Author Topic: What do you wish your parents or school taught you about money?  (Read 4812 times)

kjulez_83

  • 5 O'Clock Shadow
  • *
  • Posts: 86
  • Age: 36
  • Location: Melbourne Australia
Re: What do you wish your parents or school taught you about money?
« Reply #50 on: April 14, 2017, 03:30:22 AM »
...
My parents were there for my 2 big money mistakes that happened before I turned 20. One was a $3000 set of saucepans financed at 24%. I don't understand why they didn't say "don't be stupid, Rowellen." And kick the salesman to the curb. For my part, I was 18, incredibly sheltered and conflict adverse. I didn't want the saucepans but I had no idea how to say no.
...

Wow!  I'm sorry I don't understand how they wouldn't have even said anything to you!  Even if you were technically an adult, I can't believe that wouldn't have at least tried to advise against it!  Ouch!

I'll have to ask them. Maybe they thought I really wanted them. Or they wanted to teach me a lesson. I don't know. I'm never buying saucepans again. It's almost 20 years later and at least one of these pans get used almost everyday. And lesson learnt!  I've never had consumer debt (apart from that car). And I now know how to say no to sales people.

Hey if they have lasted you 20 years and you use them all the time it sounds like the only bad part is that it was on finance! I have wasted a lot of money trying to find good saucepans...although not $150 per year lol and that would be without the interest.

Laura33

  • Handlebar Stache
  • *****
  • Posts: 2275
  • Location: Mid-Atlantic
Re: What do you wish your parents or school taught you about money?
« Reply #51 on: April 14, 2017, 06:42:09 AM »
The idea of RE. 

My mom was very frugal and money-conscious, so I learned a lot of the "right" things.  But she also loves her work and never intends to quit (when she turned 60, she opened her own consulting company on the side; now at 70, she is retiring from teaching because she makes 3x her salary consulting.  And she still lives on $30K/yr.).  So the refrain I remember from my whole life was "follow your passion" -- the whole "find a job you love so much you'd do it for free, and it won't feel like 'work'" thing. 

The problem is that I never did.  I have had good jobs and bad jobs, but nothing I'd ever consider doing if they didn't pay me (well).  So for me, I wish I had known the shockingly simple math 25 years ago, because I *thought* I was doing well saving 20%+/-.  That knowledge would also have allowed me to have very different conversations with DH over the years.  I only started pushing for RE within the last year or so, as I seem to be terminally bored at my job.  But the problem is that even though we are FI, jumping ship now would require a significant lifestyle change from what we have been planning over the last 20 years, and he just isn't willing to buy his/our freedom at the cost of the vision of the future he has been working toward for so long.  But if I had known about RE 20 years ago, I'd have had decades to work that into our shared vision, and we could be there now.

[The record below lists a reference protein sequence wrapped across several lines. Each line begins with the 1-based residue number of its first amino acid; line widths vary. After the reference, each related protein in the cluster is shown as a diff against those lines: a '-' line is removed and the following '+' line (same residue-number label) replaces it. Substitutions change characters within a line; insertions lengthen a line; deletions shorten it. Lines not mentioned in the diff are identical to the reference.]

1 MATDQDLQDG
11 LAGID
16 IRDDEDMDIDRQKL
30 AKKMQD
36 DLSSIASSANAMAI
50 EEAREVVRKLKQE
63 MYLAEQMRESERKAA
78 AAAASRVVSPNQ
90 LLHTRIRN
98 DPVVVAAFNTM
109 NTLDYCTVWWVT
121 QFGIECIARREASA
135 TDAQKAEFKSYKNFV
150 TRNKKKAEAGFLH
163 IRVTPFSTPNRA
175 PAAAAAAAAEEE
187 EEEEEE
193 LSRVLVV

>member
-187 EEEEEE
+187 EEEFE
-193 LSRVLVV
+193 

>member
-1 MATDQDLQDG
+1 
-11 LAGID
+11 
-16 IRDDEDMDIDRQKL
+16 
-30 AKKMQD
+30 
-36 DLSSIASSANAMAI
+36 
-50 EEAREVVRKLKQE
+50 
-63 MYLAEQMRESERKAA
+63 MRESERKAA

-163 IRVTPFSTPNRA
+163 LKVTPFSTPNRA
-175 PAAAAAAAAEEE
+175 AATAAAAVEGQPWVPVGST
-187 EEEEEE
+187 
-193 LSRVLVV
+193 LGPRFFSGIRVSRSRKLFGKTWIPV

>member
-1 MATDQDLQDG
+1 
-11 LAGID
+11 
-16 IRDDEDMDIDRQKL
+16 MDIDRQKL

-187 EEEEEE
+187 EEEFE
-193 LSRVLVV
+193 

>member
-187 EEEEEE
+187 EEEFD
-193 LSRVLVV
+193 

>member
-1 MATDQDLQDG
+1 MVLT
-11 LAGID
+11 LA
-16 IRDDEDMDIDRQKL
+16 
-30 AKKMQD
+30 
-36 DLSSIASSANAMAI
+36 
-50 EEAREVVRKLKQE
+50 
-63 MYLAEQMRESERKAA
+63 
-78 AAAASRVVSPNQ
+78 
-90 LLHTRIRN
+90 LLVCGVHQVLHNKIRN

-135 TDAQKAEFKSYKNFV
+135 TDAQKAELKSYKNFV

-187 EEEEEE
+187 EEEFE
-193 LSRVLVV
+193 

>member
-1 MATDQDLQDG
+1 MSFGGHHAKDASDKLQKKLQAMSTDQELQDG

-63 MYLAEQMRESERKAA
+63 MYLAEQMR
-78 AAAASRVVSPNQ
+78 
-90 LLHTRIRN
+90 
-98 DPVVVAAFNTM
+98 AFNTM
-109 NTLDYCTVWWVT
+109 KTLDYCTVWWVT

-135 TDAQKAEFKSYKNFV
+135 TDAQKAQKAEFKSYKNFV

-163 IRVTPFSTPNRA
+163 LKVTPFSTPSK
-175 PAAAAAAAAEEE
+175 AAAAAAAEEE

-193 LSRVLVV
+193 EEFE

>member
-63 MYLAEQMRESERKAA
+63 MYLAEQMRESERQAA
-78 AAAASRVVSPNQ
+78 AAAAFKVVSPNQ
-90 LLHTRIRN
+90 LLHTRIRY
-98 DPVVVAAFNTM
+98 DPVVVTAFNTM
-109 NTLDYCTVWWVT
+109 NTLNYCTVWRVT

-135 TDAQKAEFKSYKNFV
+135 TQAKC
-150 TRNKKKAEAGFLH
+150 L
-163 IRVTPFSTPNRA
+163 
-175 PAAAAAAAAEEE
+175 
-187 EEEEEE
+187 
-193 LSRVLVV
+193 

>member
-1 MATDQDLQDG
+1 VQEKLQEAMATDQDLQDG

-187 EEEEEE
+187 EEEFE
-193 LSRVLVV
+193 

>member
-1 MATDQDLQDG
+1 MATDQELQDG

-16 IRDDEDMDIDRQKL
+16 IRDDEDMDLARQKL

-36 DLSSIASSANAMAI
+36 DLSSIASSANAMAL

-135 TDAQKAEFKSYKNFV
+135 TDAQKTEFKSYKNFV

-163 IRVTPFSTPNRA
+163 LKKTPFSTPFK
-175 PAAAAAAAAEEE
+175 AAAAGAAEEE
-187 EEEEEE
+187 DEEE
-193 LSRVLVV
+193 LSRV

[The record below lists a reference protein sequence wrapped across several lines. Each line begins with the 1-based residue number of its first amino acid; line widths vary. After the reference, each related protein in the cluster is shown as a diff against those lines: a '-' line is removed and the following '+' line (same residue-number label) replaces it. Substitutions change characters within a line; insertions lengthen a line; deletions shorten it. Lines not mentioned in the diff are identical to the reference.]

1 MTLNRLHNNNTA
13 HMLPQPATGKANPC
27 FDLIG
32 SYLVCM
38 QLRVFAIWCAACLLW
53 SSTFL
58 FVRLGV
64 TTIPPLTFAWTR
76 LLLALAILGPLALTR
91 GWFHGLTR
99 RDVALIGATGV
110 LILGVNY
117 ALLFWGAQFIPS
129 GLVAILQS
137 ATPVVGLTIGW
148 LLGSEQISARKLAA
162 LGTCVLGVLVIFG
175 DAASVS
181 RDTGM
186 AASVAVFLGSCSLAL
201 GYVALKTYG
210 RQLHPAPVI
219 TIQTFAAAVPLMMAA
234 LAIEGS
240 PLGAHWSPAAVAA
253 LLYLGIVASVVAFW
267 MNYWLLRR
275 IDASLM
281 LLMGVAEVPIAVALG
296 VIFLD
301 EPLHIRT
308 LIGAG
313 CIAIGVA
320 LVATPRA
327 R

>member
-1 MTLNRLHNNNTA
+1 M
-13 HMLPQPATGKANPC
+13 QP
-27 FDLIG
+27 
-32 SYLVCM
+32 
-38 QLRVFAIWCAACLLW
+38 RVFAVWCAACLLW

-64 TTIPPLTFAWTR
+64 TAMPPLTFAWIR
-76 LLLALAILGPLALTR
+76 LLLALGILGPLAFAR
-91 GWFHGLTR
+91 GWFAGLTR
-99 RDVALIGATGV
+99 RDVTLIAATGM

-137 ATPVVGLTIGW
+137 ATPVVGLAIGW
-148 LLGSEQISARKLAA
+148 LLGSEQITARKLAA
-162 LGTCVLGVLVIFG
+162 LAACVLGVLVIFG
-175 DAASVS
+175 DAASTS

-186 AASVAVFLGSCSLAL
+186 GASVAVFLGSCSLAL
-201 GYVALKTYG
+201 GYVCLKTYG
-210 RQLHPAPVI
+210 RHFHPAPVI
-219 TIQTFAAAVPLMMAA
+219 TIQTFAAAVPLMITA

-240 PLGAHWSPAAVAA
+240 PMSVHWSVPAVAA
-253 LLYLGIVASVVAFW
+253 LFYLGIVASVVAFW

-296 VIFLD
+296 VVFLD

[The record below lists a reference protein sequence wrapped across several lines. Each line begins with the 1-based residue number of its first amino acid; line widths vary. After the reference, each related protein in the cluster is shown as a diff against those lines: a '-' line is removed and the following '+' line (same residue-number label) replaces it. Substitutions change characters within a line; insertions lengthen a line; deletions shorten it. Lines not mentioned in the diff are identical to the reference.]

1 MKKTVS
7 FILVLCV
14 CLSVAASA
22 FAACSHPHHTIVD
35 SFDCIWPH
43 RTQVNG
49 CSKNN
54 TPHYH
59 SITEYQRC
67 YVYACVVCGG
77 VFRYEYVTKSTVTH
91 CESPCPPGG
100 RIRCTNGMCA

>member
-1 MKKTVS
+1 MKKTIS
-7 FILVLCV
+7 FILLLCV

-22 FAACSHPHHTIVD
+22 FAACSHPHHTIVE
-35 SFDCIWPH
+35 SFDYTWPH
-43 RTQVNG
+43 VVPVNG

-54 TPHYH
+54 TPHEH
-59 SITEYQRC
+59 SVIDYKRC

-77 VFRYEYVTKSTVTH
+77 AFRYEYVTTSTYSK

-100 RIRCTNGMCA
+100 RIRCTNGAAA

neo von retorch

  • Magnum Stache
  • ******
  • Posts: 3340
  • Location: SE PA
    • Fi@retorch - personal finance tracking
Re: What do you wish your parents or school taught you about money?
« Reply #52 on: April 14, 2017, 07:12:15 AM »
The idea of RE. 

My mom was very frugal and money-conscious, so I learned a lot of the "right" things.  But she also loves her work and never intends to quit (when she turned 60, she opened her own consulting company on the side; now at 70, she is retiring from teaching because she makes 3x her salary consulting.  And she still lives on $30K/yr.).  So the refrain I remember from my whole life was "follow your passion" -- the whole "find a job you love so much you'd do it for free, and it won't feel like 'work'" thing. 
...

This is my dad, in some ways. While he never made "a lot" of money, I'm fairly certain he could've retired ages ago, but he worked (physical labor) right up until he could take full SS at 67. (He did, however, kind of give me the idea of RE when he "retired" from a company at age 47 with a pension... though of course he kept working and ended up getting a second pension elsewhere!)

Duchess of Stratosphear

  • Bristles
  • ***
  • Posts: 326
Re: What do you wish your parents or school taught you about money?
« Reply #53 on: April 14, 2017, 07:15:56 AM »
...
My parents were there for my 2 big money mistakes that happened before I turned 20. One was a $3000 set of saucepans financed at 24%. I don't understand why they didn't say "don't be stupid, Rowellen." And kick the salesman to the curb. For my part, I was 18, incredibly sheltered and conflict adverse. I didn't want the saucepans but I had no idea how to say no.
...

Wow!  I'm sorry I don't understand how they wouldn't have even said anything to you!  Even if you were technically an adult, I can't believe that wouldn't have at least tried to advise against it!  Ouch!

I'll have to ask them. Maybe they thought I really wanted them. Or they wanted to teach me a lesson. I don't know. I'm never buying saucepans again. It's almost 20 years later and at least one of these pans get used almost everyday. And lesson learnt!  I've never had consumer debt (apart from that car). And I now know how to say no to sales people.

Hey if they have lasted you 20 years and you use them all the time it sounds like the only bad part is that it was on finance! I have wasted a lot of money trying to find good saucepans...although not $150 per year lol and that would be without the interest.